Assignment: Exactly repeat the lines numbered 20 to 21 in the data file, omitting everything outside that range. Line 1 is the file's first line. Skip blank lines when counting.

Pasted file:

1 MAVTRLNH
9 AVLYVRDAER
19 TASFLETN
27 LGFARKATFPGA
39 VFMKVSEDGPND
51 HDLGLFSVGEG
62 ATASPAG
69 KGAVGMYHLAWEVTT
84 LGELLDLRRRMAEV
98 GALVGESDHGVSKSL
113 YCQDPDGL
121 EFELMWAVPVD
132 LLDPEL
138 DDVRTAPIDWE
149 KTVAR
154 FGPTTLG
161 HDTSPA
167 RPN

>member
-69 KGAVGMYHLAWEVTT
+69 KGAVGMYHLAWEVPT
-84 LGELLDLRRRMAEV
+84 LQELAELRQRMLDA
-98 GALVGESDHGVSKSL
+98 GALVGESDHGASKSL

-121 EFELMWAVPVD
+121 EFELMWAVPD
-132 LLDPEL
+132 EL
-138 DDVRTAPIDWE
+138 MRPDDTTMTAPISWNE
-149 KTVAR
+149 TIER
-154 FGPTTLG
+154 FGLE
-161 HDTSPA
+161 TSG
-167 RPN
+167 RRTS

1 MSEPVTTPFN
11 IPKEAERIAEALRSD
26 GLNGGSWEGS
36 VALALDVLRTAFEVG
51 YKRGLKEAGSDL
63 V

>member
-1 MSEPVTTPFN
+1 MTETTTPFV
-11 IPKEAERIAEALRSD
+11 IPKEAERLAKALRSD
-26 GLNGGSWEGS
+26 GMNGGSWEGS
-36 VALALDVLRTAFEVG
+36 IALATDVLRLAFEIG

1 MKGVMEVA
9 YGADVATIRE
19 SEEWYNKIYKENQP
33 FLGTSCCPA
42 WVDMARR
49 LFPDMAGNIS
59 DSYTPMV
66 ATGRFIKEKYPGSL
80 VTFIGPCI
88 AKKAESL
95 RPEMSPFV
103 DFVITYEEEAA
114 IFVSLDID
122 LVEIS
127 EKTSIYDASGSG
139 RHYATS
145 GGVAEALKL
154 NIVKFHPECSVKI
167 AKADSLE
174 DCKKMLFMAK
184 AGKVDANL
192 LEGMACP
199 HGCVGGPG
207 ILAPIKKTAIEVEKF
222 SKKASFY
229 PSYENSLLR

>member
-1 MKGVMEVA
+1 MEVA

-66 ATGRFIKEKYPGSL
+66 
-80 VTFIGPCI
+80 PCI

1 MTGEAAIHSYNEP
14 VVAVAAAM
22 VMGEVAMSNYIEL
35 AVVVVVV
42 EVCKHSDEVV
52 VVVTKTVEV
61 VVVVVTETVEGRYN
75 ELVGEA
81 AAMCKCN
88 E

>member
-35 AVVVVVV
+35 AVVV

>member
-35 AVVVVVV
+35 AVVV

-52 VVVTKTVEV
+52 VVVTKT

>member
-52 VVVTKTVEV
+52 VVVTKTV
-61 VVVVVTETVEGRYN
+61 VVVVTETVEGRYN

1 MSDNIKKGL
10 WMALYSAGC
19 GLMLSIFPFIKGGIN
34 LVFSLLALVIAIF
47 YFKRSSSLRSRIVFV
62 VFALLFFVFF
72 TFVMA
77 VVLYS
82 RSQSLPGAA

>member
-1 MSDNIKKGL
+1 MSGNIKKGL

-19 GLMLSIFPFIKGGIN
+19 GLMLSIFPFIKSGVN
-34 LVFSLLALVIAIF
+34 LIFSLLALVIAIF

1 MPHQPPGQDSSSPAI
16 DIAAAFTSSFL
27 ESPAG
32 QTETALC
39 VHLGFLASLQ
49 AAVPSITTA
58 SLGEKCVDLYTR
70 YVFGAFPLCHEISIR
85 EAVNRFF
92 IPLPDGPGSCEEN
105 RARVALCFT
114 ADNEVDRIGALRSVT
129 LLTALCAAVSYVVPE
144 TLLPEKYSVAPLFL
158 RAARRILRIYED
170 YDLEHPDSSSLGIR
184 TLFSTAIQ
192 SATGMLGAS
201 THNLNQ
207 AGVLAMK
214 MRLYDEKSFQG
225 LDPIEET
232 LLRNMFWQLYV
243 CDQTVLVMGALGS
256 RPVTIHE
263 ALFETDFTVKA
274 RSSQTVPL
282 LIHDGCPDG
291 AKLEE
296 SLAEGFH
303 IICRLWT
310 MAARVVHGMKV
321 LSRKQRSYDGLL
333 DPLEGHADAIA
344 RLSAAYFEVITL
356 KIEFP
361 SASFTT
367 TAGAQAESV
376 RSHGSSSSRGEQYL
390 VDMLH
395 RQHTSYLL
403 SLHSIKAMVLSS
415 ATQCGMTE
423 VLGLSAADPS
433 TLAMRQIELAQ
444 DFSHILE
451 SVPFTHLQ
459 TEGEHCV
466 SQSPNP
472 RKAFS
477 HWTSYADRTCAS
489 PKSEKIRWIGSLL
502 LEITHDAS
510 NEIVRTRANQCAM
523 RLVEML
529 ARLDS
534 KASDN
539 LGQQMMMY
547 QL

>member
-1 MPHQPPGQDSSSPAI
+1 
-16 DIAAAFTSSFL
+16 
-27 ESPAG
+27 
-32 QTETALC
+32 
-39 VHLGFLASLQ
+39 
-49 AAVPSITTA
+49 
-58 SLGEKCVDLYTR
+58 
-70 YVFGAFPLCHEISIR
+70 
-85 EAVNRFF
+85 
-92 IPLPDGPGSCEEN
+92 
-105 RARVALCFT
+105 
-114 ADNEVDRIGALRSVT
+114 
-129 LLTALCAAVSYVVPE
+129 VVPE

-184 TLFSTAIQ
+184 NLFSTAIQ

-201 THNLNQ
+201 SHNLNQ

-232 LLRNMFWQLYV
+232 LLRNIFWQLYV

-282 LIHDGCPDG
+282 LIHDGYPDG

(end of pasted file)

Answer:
-69 KGAVGMYHLAWEVTT
+69 KGAVGMYHLAWEVPT